It started with the chiff chaff. It always starts with the chiff chaff. Followed by the cawing of the jackdaws carrying down the chimney and echoing through the fire place into the front room as they once again set about stuffing twigs, moss and general detritus down the chimney pot for their nest. Last week David heard the reeling song of the grasshopper warbler. A few days ago, as the sun shone strong and warm, I saw my first orange tip and red admiral butterflies. The white and buff tailed bumblebees are so abundant and busy that you have to be alert to the buzzing for fear of a head on collision. A pair of mistle thrush regularly have a noisy chest off with the magpies residing a few trees away, while another pair have set up home hidden in the tangled depths of ivy enveloping one of the ash trees in the corner of the sheep field. Their new neighbours appear to be the wheatears, but a more reliable identification with binoculars is required, instead of an "is it, isn't it" identification through two pairs of squinting, ageing eyes. I know the swallows have returned down the road at Pennant, but so far no sign of them here at Banceithin. I'm watching. I'm waiting. For swallows. For housemartins. For the cuckoo. For a lamb.
Lambing has been the usual waiting game, although this year the twin technologies of scanning and crayon have at least narrowed our watch and wait window to a workable two weeks as opposed to the long drawn out six weeks of lambings past. There is a pronounced path across the field in a diagonal line from the gate by the house to the stile in the corner. To and fro. Checking. Feeding. Watering. Last Friday, Babette did her usual trick of slipping out twins early, unseen and unaided, presenting us with two licked clean lambs at the morning feed. A ram lamb - Bobby. A ewe lamb - Betty. Babette, Bobby & Betty. A lovely family trio.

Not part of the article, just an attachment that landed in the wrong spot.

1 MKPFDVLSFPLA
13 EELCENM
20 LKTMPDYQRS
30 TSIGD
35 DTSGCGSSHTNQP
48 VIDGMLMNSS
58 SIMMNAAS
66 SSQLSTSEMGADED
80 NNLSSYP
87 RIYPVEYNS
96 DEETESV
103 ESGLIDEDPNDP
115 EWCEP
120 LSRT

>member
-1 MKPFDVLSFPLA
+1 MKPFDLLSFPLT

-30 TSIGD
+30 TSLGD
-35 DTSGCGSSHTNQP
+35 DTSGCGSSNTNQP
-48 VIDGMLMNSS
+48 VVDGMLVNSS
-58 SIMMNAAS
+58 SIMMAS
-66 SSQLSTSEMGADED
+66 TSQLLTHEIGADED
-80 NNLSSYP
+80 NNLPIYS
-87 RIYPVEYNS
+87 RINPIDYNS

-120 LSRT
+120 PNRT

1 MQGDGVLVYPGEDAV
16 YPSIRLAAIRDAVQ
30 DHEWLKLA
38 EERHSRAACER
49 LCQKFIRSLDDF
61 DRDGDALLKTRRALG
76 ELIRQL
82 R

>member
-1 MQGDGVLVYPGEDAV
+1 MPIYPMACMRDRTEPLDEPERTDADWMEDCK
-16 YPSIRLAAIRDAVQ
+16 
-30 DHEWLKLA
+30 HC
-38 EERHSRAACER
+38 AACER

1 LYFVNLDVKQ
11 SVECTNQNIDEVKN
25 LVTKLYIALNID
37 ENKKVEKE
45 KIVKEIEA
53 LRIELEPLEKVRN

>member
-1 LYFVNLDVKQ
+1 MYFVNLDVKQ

The ram had clearly been having a good day because within the hour, in the time it took me to go back to the house for a quick breakfast and return to check Babette, Babs popped out a single and immediately set to work cleaning her up. Usually when the umbilical cord breaks as the lamb leaves the ewe, the "tail" left at the lamb's navel is short, about 2 inches or so, or if it's longer the ewe might nibble it shorter. Babs, however, left her new born with a two foot long, dark red, slippery monster of a "tail", as thick as a finger at the navel. Standing for the first time within minutes of birth is miracle enough, so to expect this lamb to do that with an umbilical snake tripping her up at each attempt was too much. Tap, tap, tappity tap on the internet forums ...... carefully tear it away at the correct length was the advice. Yikes! A smallholder is never too experienced to face another new experience! Pinching the cord tightly closed with one hand, David pulled away the rest of the snake. Yuk. That felt instinctively wrong. But a quick spray of iodine, back to mum, and she's up and suckling straight away. A bonnie wee ewe lamb with floppy ears. Bonnie. The miracle of life.